There was a moment when I was reminded of this call quite clearly, and the image has stayed with me for several years. It happened one afternoon when I was pastoring at the Manchester Church of the Brethren. I was driving on a country road near South Whitley, Indiana, taking a shortcut, on my way to visit one of my parishioners at the hospital in Fort Wayne. I was tired. It had been a long week and it was a Thursday afternoon, the day before my weekend began. That trip to the hospital was my final task before I had time to rest and, as someetimes happens when I drive on a country road, and no one else is around, I was going a teensy, tiny bit too fast. Now, I want to be clear about this. There was no emergency I was hurrying off to, this wasn’t a desperate situation that I had to attend to immediately. I was just feeling frazzled. I was just feeling frantic. And, as often is the case with me, that can translate into my foot pressing itself with a little more force on the accelerator. You can imagine what happened next. As I sped over a hill, I quickly noticed, the presence of a black and white police car waiting patiently on the side of the road with a radar aimed directly at my Honda. The police officer hadn’t even needed to turn his lights on and start the engine of his cruiser before I had pulled over in a confession of guilt. I knew I had been speeding, and I knew I had been caught, and I knew that it was completely and utterly my fault. The officer sauntered over to my already rolled-down window, and I had already gathered my license and registration and I held them out the window, practically forcing them on him. He greeted me, took my documents, quickly scanned them for my name, and said politely, “Mrs. Miller, why are you in such a hurry today?” I said, quite bluntly, “Actually Officer, I’m on my way to visit someone in the hospital, but it’s not an emergency, and I had no business driving this fast on a country.” He asked who I was visiting, and I told him it was one of my parishioners. And he said, “Oh, you’re a pastor?” And not wanting to exploit my status as clergy, as I’ve seen some other pastors do, said, “Yes, but I want to be clear. This isn’t an emergency. I’m just speeding.” Perhaps that was my cry for help. The officer smiled at me, handed me back my license and registration, and looked into my eyes and said gently, “Pastor Miller, if you don’t take care of yourself, you won’t be there to take care of anyone else. If you have an accident, who will visit your parishioners? I’m not going to give you a ticket or a warning, just take care of yourself.” And with that, this saint of a man turned and headed back to his car and I rolled up the window and burst into tears. Tears which lasted all the way to Fort Wayne, and tears which I can easily conjure as I recall the grace I was granted by that officer who acted as Christ for me that day. The Christ who reminds us to come away, come away and rest. The Christ that reminds us that we cannot feed others, unless we slow down and feed ourselves too.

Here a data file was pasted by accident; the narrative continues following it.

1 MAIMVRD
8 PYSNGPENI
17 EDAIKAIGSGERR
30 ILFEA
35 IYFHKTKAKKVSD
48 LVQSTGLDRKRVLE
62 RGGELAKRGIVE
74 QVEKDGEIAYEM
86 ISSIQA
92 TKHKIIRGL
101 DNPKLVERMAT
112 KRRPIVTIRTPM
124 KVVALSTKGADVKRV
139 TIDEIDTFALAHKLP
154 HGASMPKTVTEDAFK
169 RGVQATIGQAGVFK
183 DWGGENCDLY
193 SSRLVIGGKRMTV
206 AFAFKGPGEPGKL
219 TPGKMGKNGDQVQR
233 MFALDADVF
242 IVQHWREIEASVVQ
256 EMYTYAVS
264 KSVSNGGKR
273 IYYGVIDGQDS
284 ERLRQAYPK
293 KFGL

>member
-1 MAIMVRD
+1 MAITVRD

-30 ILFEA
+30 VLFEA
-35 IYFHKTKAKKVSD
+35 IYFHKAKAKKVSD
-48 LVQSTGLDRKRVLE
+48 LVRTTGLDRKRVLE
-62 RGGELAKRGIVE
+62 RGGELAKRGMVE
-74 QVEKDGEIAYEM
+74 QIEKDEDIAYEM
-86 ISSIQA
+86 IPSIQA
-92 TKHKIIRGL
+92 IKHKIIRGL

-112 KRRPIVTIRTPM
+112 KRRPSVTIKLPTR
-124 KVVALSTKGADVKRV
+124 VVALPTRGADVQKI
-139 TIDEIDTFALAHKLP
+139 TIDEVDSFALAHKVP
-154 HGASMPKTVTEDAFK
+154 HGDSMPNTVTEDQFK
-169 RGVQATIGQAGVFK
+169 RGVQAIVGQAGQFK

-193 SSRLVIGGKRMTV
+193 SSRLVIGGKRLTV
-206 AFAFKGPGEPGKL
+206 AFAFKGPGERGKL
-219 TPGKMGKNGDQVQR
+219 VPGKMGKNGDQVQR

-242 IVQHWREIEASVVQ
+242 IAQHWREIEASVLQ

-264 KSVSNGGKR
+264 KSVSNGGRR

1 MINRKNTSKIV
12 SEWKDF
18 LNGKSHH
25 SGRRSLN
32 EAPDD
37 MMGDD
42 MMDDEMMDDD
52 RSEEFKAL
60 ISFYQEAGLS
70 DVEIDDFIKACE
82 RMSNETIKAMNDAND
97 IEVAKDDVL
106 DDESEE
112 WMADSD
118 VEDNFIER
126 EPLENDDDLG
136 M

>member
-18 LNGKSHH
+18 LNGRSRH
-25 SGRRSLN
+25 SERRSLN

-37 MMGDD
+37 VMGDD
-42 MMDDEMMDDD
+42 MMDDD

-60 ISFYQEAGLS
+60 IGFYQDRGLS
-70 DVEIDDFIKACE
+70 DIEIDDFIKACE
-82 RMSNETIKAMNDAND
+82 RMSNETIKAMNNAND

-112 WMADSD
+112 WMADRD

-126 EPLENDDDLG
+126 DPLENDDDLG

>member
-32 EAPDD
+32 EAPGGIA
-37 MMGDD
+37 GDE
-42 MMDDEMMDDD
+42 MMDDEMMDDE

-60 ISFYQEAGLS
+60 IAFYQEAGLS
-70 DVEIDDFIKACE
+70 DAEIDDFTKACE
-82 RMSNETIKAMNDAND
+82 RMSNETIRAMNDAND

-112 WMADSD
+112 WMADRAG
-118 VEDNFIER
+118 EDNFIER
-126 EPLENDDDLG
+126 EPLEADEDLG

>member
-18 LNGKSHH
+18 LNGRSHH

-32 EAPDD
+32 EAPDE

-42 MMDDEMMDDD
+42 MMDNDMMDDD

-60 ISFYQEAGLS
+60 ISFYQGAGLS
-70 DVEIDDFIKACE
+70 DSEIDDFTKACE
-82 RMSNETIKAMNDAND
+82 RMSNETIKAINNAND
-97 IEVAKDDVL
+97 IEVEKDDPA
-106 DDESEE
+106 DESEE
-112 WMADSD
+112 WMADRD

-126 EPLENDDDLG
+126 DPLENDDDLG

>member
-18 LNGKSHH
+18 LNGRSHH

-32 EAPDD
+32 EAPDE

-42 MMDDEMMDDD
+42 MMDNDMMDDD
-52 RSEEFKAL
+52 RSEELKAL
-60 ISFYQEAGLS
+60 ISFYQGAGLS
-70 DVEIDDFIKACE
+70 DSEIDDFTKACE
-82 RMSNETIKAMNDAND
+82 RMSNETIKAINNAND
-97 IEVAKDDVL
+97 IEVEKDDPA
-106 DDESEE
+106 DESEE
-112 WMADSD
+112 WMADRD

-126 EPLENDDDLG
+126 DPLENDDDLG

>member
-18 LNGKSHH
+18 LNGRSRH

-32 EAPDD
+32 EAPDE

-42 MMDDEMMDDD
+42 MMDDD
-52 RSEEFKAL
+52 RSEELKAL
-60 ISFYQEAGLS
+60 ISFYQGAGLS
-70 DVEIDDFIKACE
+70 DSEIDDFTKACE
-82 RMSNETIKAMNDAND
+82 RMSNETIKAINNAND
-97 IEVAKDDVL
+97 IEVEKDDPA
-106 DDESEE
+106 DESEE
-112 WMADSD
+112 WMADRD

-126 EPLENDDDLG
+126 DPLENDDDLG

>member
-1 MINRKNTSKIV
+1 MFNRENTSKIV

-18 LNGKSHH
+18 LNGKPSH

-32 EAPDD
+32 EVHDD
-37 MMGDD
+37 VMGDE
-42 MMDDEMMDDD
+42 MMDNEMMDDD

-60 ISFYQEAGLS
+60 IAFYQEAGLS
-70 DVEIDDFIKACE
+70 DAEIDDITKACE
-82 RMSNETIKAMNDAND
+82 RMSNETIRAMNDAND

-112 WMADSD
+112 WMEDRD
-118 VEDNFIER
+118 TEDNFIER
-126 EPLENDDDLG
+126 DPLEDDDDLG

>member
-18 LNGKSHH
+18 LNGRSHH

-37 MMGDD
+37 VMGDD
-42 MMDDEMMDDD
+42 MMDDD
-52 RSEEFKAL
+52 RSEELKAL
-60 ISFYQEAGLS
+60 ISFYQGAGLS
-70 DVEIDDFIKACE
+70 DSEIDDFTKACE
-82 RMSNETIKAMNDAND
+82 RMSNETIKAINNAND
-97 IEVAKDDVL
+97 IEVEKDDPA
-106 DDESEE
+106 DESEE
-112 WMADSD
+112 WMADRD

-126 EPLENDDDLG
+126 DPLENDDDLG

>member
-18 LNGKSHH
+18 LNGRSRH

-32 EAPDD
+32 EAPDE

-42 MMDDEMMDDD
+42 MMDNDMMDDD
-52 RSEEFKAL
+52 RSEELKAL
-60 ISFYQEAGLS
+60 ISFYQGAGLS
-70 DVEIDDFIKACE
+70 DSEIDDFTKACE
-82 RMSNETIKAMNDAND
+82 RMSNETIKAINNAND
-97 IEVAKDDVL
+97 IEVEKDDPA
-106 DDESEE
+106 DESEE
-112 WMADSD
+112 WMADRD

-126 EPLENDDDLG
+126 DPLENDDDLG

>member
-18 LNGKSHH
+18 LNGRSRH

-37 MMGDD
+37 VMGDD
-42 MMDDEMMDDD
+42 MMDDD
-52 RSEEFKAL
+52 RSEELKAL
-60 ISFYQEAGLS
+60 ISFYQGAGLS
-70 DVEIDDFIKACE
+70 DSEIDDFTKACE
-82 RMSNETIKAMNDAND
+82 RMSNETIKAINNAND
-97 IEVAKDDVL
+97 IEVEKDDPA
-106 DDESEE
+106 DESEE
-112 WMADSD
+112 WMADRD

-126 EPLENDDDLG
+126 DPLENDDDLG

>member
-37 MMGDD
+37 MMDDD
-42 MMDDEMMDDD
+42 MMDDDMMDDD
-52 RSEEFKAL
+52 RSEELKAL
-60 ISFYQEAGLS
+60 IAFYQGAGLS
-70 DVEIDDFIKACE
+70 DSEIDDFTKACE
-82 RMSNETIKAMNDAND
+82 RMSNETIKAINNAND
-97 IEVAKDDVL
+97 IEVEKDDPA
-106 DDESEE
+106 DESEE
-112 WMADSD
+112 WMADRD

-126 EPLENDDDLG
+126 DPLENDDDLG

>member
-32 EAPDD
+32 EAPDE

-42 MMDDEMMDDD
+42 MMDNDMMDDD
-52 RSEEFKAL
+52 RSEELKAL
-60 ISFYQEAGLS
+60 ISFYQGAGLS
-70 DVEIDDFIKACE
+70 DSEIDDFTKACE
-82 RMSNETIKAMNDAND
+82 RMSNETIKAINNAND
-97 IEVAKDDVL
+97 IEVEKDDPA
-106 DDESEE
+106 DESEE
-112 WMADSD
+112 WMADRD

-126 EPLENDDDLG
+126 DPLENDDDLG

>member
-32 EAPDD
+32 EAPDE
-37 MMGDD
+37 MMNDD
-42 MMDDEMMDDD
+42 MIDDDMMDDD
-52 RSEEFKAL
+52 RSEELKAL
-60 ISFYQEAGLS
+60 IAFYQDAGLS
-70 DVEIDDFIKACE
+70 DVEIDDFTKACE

My fervent prayer for this body of believers is that we may be Christ for one another. That we may understand that to do the work of God demands that we quiet ourselves to find God first. And that we might come away to those quiet spaces to breathe deeply of the God who calls us to renewal. So, come. Come away to a deserted place. And may you find in that rest, strength to fill others from your own abundance.